Calculating Your Monthly Mortgage Payment

Calculating monthly mortgage payments.

Mortgage payments don’t end with the principal and interest. You must also factor in other mortgage expenses such as property taxes, homeowner’s insurance, and homeowner’s association fees. These costs may change over the years, which can increase your monthly payments. So make sure to have enough room in your budget to anticipate payment increases.

Furthermore, you might also pay additional mortgage insurance depending on your loan. For example, with a conventional loan, you might be charged private mortgage insurance (PMI). If you have a government-backed loan such as an FHA loan, you’re required to pay mortgage insurance premium (PMI). These extra costs can increase your monthly payments, so don’t forget to add them to your budget.

In the example below, let’s say you have 30-year fixed mortgage at 3 percent APR. Your home is valued at $350,000, and you make a 20 percent down payment worth $700,000. Let’s use the calculator above to estimate your total monthly mortgage payment.

  • 30-year fixed-rate loan
  • Home price: $350,000
  • Down payment: $70,000
  • Loan amount: $280,000
  • Rate: 3% APR
Loan detailsAmount
Monthly principal & interest payment$1,180.49
Monthly taxes, insurance, & HOA$300
Total monthly mortgage payment$1,688.82

When you make 20 percent down, this reduces your loan amount to $280,000. In our example, your monthly principal and interest payment will be $1,180.49. Now, if your monthly property taxes, homeowner’s insurance, and associations fees are $300, your total monthly mortgage payment will be $1,688.82.

In reality, property taxes, insurance, and homeowner’s association dues may be more expensive. This depends on the size of your home and where you live. Again, these costs can increase, so be prepared to save extra money to cover your monthly payments.

Comparing 30-Year Fixed Mortgages to Shorter Terms

When it comes to 30-year fixed mortgages, you should look beyond cheap monthly payments. It’s important to check the total interest cost before choosing this option. Remember that loans with longer terms generate higher interest expenses.

The table below compares a 30-year fixed mortgage with a 15-year fixed term and a 20-year fixed-rate loan. It shows the difference in rates, monthly payments, and total interest costs. In this example, let’s suppose your loan amount is $280,000.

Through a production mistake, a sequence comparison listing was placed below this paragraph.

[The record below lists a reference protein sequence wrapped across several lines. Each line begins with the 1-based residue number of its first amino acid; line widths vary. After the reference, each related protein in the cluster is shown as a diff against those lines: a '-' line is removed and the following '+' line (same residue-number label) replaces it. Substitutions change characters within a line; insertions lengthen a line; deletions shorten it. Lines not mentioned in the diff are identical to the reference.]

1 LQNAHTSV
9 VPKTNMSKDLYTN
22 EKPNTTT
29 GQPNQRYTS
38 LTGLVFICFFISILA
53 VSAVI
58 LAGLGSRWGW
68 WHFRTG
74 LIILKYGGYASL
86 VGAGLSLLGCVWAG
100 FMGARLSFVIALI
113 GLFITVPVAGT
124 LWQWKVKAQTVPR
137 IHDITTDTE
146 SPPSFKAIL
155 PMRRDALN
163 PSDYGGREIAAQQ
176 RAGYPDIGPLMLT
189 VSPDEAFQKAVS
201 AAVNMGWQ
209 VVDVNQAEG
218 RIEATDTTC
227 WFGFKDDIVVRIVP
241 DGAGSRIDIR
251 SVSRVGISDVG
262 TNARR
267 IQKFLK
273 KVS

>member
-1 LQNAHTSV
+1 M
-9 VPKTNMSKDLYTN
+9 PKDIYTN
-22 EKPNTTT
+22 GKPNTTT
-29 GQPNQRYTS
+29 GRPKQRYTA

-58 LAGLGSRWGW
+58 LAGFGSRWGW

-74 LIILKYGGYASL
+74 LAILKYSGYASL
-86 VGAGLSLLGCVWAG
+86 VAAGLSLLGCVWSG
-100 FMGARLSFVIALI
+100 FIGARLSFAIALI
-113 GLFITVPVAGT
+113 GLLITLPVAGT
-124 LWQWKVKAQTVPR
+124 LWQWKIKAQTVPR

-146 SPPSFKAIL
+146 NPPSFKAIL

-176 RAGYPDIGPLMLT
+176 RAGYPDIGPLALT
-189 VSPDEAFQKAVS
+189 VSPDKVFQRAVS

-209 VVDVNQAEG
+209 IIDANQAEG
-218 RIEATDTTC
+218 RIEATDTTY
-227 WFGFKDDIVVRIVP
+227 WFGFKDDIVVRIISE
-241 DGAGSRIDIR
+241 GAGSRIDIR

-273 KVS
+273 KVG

Loan amount: $280,000

Loan Term30-Year FRM20-Year FRM15-Year FRM
Interest rate (APR)3.10%2.95%2.7%
Monthly principal & interest payment$1,195.65$1,545.87$1,893.49
Total interest$150,432.53$91,009.83$60,827.45


The table shows that interest rates decrease with a shorter term. A 30-year fixed mortgage has the highest interest rate at 3.10 percent APR, while the lowest interest rate is a 15-year fixed mortgage at 2.7 percent APR.

When it comes to monthly payments, the longest term has the lowest monthly principal and interest payment. The 30-year fixed mortgage has a monthly payment of $1,195.65, followed by the 20-year fixed mortgage with $1,545.87. The highest monthly payment is the 15-year fixed mortgage at $1,893.49. That’s $697.84 higher than the monthly payment for the 30-year term.

However, when we compare the total interest costs, you’ll pay the greatest interest with a longer term. With a 30-year fixed loan, you’ll spend $150,432.53 on interest costs. Meanwhile, you’ll spend $91,009.83 on interest if you take a 20-year fixed term. Finally, you’ll spend the least on interest expenses if you choose a 15-year fixed mortgage, which costs $60,827.45. That’s savings worth $89,605.08 compared to a 30-year fixed mortgage.

While choosing a shorter term maximizes savings, the reality is not everyone can qualify for a shorter term. Low to moderate-income borrowers may only qualify for a 30-year fixed term. This may be due to a low credit score and insufficient funds. If you have a 30-year fixed mortgage, you can reduce interest costs and shorten your term by making extra payments.

Making Extra Payments on a 30-Year Fixed Mortgage